I told her that like all couples today, she should share her sexual past,but add that she feels like a "mental virgin" with him as her first love. I also advised that they should do other pleasurable things together for a long time before having sex. These include:
Share activities.Things you do together that can trigger a similar "high" as orgasm can be mental "turn-ons" like planning a project, or physical ones like playing tennis.
- Get acknowledgment other than as a sexual partner.For example, Karen found extreme pleasure telling her new love about her dream to write a best-selling novel and his listening attentively and encouraging her.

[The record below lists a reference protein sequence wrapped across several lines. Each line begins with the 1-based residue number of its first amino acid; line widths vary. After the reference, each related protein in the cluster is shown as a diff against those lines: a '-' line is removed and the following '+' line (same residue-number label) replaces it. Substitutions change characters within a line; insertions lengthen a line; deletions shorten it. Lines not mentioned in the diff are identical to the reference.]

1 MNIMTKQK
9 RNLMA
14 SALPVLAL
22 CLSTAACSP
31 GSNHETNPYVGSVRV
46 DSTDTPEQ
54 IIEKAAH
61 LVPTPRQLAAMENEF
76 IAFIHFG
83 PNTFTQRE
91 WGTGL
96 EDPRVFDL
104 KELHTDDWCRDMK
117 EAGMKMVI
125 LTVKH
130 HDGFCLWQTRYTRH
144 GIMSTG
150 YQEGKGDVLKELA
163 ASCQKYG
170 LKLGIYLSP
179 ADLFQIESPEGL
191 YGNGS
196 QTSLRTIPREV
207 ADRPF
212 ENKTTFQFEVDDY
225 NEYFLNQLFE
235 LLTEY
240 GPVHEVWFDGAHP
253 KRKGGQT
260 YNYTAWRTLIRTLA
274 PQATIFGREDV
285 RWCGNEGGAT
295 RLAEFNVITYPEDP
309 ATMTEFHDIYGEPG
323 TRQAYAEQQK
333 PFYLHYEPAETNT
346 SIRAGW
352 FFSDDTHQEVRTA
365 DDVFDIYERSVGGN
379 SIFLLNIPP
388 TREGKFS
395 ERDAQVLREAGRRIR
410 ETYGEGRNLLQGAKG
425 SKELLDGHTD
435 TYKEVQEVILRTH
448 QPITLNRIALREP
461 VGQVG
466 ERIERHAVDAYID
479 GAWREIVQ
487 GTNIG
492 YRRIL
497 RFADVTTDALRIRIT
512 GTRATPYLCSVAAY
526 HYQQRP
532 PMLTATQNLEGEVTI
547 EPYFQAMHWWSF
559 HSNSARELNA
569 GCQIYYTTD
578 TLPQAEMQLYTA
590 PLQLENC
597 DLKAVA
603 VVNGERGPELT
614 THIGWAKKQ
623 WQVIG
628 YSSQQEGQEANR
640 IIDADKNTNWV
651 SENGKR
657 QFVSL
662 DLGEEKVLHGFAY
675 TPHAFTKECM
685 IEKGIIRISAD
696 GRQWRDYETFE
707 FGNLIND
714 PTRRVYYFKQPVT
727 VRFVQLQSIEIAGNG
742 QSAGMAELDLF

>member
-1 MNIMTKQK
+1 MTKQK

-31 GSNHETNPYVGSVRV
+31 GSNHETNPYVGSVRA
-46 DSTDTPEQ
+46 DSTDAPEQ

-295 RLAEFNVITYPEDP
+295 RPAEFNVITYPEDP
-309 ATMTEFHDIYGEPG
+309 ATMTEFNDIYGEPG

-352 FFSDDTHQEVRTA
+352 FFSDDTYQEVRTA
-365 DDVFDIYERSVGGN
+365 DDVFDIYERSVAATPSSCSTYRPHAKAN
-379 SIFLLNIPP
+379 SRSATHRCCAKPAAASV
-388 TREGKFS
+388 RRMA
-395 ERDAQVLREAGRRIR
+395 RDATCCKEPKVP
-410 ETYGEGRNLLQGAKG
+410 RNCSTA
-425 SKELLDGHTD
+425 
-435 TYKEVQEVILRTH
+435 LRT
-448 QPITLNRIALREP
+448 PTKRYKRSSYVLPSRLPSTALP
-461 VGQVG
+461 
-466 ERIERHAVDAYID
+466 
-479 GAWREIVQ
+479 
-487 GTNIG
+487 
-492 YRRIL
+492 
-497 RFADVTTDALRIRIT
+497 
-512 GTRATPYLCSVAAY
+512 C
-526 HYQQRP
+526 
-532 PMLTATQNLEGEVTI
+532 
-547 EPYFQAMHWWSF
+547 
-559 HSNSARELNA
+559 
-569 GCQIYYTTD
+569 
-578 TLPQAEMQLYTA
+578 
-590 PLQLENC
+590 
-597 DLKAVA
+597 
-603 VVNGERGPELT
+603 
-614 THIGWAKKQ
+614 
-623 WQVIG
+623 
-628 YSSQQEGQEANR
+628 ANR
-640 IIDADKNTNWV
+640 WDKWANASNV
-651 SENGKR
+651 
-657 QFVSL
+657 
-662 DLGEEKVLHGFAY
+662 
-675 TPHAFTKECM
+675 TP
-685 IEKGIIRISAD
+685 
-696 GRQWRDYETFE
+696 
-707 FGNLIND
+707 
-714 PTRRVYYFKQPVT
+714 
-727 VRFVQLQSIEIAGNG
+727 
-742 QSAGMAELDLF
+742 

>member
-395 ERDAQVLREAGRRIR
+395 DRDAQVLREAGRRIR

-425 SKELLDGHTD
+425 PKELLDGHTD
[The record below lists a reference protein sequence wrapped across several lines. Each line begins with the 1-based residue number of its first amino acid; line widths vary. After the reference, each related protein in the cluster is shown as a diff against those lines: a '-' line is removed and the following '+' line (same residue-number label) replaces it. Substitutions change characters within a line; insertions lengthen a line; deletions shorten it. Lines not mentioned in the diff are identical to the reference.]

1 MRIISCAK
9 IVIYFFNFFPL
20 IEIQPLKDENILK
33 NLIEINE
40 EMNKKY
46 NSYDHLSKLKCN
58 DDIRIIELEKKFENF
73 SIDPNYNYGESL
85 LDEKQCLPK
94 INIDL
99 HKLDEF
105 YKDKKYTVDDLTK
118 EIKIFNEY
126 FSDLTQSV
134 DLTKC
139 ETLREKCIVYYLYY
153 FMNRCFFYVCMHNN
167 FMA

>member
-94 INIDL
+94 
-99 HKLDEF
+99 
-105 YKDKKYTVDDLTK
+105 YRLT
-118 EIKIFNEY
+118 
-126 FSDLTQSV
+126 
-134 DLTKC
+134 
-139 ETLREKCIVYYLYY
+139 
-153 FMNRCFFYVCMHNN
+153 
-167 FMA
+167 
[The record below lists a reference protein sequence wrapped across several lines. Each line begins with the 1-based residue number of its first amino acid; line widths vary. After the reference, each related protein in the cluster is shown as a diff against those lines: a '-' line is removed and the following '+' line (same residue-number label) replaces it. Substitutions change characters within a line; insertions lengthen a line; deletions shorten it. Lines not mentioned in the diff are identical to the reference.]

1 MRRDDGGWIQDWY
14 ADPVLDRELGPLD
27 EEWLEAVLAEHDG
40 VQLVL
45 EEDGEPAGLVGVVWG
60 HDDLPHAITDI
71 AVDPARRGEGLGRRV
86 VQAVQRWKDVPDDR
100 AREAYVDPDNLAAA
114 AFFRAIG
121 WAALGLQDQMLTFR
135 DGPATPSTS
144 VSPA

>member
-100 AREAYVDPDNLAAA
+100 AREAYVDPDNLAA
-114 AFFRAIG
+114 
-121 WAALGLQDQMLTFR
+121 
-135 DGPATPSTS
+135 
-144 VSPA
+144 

- Enjoy seduction.Sometimes when a relationship is consummated too soon, the couple neglects learning about, impressing and pleasing each other in non sexual ways.Spend time exploring and surprising each other.
- Redefine sex. Change the emphasis from sex as intercourse to sensual pleasure from higher communication between two people who share souls through mental connections or non sexual touching (as in Eastern sex therapy).For example,in the "soul search," you transmit emotions by gazing into each other's eyes with unbroken connection for twenty minutes.
- Enjoy life. Lovemaking excites all the senses.But you can feel as aware other ways:smell daisies, listen to rain, see colors in the sky.The more alert you are to outer surroundings and inner feelings, the better you will feel as a second virgin without -- or with -- a man.
Article written by Dr Judy Kuriansky. Previously published in Japan.